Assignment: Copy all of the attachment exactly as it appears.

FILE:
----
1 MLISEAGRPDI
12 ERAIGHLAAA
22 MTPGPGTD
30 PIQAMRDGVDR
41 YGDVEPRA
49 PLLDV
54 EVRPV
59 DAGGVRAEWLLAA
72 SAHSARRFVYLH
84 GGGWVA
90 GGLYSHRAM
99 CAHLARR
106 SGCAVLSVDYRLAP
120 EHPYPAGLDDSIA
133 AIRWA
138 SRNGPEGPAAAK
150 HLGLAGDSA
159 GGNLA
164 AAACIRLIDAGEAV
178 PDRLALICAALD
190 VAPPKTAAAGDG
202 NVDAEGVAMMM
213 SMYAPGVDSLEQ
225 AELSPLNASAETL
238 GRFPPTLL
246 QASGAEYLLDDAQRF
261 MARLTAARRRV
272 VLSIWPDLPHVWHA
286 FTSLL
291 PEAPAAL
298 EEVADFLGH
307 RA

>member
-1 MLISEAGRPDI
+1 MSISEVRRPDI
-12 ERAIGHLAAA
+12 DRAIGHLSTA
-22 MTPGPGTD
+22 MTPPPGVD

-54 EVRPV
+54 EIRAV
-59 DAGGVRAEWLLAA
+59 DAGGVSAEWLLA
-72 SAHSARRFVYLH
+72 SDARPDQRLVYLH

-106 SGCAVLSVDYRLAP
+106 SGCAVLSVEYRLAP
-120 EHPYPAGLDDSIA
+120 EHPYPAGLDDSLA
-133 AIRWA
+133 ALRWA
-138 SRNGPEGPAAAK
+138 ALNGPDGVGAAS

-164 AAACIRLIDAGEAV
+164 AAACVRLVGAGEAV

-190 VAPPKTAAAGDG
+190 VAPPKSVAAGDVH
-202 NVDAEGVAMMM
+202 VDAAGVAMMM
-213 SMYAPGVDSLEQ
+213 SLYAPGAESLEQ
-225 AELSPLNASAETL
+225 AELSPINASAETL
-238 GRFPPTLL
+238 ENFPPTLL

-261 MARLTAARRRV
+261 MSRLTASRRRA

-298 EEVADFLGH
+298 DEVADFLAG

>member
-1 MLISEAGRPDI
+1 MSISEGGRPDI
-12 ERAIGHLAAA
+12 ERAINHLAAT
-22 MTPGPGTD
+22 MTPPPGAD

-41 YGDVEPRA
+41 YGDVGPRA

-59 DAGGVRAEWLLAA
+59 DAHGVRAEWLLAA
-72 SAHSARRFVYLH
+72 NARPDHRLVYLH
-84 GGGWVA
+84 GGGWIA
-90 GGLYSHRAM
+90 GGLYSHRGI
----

1 MLISEAGRPDI
12 ERAIGHLAAA
22 MTPGPGTD
30 PIQAMRDGVDR
41 YGDVEPRA
49 PLLDV
54 EVRPV
59 DAGGVRAEWLLAA
72 SAHSARRFVYLH
84 GGGWVA
90 GGLYSHRAM
99 CAHLARR
106 SGCAVLSVDYRLAP
120 EHPYPAGLDDSIA
133 AIRWA
138 SRNGPEGPAAAK
150 HLGLAGDSA
159 GGNLA
164 AAACIRLIDAGEAV
178 PDRLALICAALD
190 VAPPKTAAAGDG
202 NVDAEGVAMMM
213 SMYAPGVDSLEQ
225 AELSPLNASAETL
238 GRFPPTLL
246 QASGAEYLLDDAQRF
261 MARLTAARRRV
272 VLSIWPDLPHVWHA
286 FTSLL
291 PEAPAAL
298 EEVADFLGH
307 RA

>member
-1 MLISEAGRPDI
+1 MSISEVRRPDI
-12 ERAIGHLAAA
+12 DRAIGHLSTA
-22 MTPGPGTD
+22 MTPPPGVD

-54 EVRPV
+54 EIRAV
-59 DAGGVRAEWLLAA
+59 DAGGVSAEWLLA
-72 SAHSARRFVYLH
+72 SDARPDQRLVYLH

-106 SGCAVLSVDYRLAP
+106 SGCAVLSVEYRLAP
-120 EHPYPAGLDDSIA
+120 EHPYPAGLDDSLA
-133 AIRWA
+133 ALRWA
-138 SRNGPEGPAAAK
+138 ALNGPDGVGAAS

-164 AAACIRLIDAGEAV
+164 AAACVRLVGAGEAV

-190 VAPPKTAAAGDG
+190 VAPPKSVAAGDVH
-202 NVDAEGVAMMM
+202 VDAAGVAMMM
-213 SMYAPGVDSLEQ
+213 SLYAPGAESLEQ
-225 AELSPLNASAETL
+225 AELSPINASAETL
-238 GRFPPTLL
+238 ENFPPTLL

-261 MARLTAARRRV
+261 MSRLTASRRRA

-298 EEVADFLGH
+298 DEVADFLAG

>member
-1 MLISEAGRPDI
+1 MSISEGGRPDI
-12 ERAIGHLAAA
+12 ERAINHLAAT
-22 MTPGPGTD
+22 MTPPPGAD

-41 YGDVEPRA
+41 YGDVGPRA

-59 DAGGVRAEWLLAA
+59 DAHGVRAEWLLAA
-72 SAHSARRFVYLH
+72 NARPDHRLVYLH
-84 GGGWVA
+84 GGGWIA
-90 GGLYSHRAM
+90 GGLYSHRGI